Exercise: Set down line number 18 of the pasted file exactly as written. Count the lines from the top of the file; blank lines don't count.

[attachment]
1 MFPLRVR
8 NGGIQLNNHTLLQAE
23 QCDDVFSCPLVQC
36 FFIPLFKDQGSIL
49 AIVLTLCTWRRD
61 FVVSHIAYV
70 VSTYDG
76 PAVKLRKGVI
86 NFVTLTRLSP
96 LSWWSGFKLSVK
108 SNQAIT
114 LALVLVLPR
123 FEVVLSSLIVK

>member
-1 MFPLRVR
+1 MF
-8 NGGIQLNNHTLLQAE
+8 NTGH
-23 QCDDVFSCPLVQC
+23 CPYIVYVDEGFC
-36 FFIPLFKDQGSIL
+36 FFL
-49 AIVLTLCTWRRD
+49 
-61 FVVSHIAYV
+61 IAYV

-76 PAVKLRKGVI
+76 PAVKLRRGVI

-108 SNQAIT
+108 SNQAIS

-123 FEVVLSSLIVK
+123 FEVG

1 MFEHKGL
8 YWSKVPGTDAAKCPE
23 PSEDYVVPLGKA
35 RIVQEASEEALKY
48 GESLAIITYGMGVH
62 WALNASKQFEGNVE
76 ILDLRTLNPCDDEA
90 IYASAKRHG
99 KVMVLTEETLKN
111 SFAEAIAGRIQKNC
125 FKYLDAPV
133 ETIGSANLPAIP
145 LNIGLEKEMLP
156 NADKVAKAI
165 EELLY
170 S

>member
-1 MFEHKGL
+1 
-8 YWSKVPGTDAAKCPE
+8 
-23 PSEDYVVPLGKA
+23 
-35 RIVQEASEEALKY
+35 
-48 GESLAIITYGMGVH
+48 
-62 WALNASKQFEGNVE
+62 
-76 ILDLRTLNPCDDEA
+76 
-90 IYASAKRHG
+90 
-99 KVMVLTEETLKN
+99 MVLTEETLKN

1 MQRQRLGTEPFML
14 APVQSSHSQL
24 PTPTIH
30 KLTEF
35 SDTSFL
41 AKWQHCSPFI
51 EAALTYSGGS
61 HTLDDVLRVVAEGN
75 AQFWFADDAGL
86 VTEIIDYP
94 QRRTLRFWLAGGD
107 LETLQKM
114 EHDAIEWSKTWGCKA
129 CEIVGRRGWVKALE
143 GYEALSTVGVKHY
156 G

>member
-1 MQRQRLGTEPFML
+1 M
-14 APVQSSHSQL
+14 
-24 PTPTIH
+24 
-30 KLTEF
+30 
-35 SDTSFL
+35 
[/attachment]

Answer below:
+8 NTGH